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Greenpeace has launched a new campaign, created by Mother London, to shed light on the global consequences of industrial meat production.
Through an animated film called There's a Monster in My Kitchen, produced by the four-time Oscar-nominated Cartoon Saloon - the studio behind the film WolfWalkers - the campaign takes aim at deforestation across South America, bringing it to life through the experience of a displaced jaguar called Jag-wah. In the film Jag-wah, displaced from Brazil’s once lush and diverse forests, guides us through the horrors of deforestation. The film tells how the jaguar was forced from his forest home to make way for grazing cattle and animal feed plantations.
A young boy sneaks downstairs for a midnight snack, running into a terrifying monster who tells us all why he is no longer in the forest and, instead, has come to warn the little boy about the monster meat companies destroying his home. Narrated in the style of a nursery rhyme by Brazilian actor Wagner Moura, who played Pablo Escobar in NARCOS, There's a Monster in My Kitchen shows the brutal consequences of industrial meat production. It aims to stimulate individual actions, like switching to plant-based alternatives, and encourage collective activism - highlighted with a scene featuring Sir Paul McCartney - to help influence companies and governments to save the forests.
“The world’s forests are truly irreplaceable," said McCartney. "They’re home to Indigenous Peoples, amazing wildlife and are vital in our fight against the climate crisis. But, as Greenpeace's animation so powerfully shows, these forests are being cleared at a shocking rate to farm more industrial meat and dairy. This is why reducing our meat is so important. But that alone isn’t enough. To solve this problem, we need supermarkets and fast food restaurants to clean up their supply chains and make the switch to less destructive, plant-based alternatives. Our forests – and all our futures – depend on it.”
To solve this problem, we need supermarkets and fast food restaurants to clean up their supply chains and make the switch to less destructive, plant-based alternatives.
The project is the first co-directing collaboration between Cartoon Saloon’s Tomm Moore and Fabian Erlinghäuser and is a continuation from the WolfWalkers film both in theme and style. The artists took inspiration from indigenous Amazonian art and street artists from the region which connects the viewer to their world and how their everyday consumer choices impact the region, reiterating that we are all connected. The short also features a challenging and complicated scene with a camera fly-through from the Jag-wah’s forest, through the burnt and devastated forest back to the kitchen. It required the compositing team to pull many hand drawn elements together to create one seamless shot. This sequence brings together the helpless Jag-wah back to the everyday choices we make in playing our part to reverse this destruction.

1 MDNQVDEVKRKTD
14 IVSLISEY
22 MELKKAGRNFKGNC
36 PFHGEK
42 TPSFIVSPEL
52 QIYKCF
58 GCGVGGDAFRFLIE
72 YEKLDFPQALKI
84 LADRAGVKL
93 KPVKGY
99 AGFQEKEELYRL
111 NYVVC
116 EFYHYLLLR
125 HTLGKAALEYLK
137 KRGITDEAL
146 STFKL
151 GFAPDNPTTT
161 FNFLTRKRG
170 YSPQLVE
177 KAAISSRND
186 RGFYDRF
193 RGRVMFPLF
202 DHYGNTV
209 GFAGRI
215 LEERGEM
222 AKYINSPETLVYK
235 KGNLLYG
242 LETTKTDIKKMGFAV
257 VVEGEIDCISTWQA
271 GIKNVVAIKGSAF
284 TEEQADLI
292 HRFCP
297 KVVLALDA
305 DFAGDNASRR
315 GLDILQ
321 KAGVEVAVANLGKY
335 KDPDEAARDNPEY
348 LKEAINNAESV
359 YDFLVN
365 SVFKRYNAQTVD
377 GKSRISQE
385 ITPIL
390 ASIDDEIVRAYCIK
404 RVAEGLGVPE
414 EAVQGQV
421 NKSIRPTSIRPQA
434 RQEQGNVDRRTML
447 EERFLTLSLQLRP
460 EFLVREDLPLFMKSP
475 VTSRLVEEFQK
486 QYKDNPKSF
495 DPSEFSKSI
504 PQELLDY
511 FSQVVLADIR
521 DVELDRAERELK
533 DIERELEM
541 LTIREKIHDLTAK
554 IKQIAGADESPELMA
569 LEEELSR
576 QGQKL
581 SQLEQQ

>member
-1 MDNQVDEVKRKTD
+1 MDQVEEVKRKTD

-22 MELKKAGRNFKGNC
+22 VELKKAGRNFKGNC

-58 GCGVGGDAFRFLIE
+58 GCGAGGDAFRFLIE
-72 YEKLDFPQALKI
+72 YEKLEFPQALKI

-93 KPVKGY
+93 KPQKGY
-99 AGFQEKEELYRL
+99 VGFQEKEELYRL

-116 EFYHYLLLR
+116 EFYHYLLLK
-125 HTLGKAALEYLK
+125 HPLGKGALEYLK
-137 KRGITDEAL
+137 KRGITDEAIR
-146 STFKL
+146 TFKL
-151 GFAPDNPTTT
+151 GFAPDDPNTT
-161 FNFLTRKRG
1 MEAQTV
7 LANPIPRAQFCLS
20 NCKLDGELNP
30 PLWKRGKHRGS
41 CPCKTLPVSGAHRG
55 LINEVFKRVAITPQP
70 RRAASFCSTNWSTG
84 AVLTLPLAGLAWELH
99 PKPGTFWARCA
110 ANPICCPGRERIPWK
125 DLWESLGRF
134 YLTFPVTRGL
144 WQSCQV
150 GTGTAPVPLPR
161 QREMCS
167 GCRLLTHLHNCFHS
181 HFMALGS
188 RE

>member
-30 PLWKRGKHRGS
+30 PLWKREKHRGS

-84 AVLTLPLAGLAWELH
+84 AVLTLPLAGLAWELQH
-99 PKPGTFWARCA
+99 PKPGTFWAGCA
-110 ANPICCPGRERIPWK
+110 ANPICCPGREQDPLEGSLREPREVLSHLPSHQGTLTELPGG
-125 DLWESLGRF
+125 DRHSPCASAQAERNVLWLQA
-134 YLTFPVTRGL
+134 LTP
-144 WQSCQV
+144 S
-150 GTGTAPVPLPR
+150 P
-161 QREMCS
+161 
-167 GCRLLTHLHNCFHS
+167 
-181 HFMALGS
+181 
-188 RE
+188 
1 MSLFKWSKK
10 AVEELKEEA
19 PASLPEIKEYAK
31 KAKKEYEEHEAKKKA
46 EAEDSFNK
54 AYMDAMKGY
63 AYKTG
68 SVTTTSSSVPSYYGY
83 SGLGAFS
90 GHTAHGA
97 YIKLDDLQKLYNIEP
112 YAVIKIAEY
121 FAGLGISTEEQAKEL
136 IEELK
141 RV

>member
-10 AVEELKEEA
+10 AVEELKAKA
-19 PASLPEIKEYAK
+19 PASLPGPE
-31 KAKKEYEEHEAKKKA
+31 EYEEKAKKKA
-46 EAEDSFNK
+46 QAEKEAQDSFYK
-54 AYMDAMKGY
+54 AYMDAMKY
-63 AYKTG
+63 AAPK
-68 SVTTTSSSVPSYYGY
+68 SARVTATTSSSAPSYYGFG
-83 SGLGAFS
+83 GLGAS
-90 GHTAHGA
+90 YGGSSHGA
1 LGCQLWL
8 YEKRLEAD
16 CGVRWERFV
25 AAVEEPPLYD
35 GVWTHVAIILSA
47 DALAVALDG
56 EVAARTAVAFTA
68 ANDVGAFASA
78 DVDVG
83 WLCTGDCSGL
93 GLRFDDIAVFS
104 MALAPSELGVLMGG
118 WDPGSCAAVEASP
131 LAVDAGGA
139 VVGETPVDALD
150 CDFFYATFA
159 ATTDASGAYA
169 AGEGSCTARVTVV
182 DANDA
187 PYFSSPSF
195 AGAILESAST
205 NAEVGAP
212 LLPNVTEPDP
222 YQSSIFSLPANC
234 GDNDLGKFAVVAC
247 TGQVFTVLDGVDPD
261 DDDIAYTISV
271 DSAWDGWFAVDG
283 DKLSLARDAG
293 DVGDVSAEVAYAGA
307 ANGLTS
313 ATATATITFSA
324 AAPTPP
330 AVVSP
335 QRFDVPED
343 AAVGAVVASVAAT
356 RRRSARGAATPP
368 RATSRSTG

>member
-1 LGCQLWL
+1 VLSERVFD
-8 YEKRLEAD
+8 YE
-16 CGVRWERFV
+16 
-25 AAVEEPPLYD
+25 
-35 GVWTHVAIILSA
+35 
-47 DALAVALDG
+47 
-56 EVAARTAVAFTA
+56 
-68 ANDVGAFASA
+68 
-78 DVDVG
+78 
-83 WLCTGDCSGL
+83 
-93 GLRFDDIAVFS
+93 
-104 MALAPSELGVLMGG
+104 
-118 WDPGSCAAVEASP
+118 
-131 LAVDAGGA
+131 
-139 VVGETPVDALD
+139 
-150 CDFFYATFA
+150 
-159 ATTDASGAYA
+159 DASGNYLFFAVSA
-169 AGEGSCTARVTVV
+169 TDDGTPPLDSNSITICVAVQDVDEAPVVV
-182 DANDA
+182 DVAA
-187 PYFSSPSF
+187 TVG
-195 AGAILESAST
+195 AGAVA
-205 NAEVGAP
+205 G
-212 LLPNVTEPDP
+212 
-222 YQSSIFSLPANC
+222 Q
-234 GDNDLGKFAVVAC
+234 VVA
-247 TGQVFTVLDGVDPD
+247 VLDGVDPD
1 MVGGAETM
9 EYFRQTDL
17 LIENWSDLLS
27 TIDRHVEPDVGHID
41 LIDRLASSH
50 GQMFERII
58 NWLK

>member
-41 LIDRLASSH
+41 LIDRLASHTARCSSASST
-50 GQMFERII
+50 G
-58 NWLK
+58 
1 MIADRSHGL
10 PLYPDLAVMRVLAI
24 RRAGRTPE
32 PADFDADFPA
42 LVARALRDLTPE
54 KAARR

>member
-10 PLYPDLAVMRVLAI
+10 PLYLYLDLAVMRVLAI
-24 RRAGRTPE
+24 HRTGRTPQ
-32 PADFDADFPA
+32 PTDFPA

“The impact of industrial meat production in South America is so vast and challenging to visualise that we chose to bring it to life through a human story, which makes the issue more relevant to our audience’s lives and offers them tangible action for positive change,” Ana Balarin, Partner at Mother, added.
Many don’t know that the meat and dairy products sat in our refrigerators could be responsible for the fires and chainsaws devastating the Amazon and other important forests.
“There are few more incredible and precious places on earth than rainforests like the Amazon," said Moura, who narrates the English and Portugese language films. "Yet many don’t know that the meat and dairy products sat in our refrigerators could be responsible for the fires and chainsaws devastating the Amazon and other important forests. Monster meat companies continue to clear forests at an astonishing rate, all to produce the meat in our kitchens. We need to take action before it’s too late. I’m so pleased to be working on this crucially important film with Greenpeace. This fight has never been more urgent. Together we can stand against the industrial meat companies razing our precious forests. I hope this film inspires many more to join our mission to protect forests.”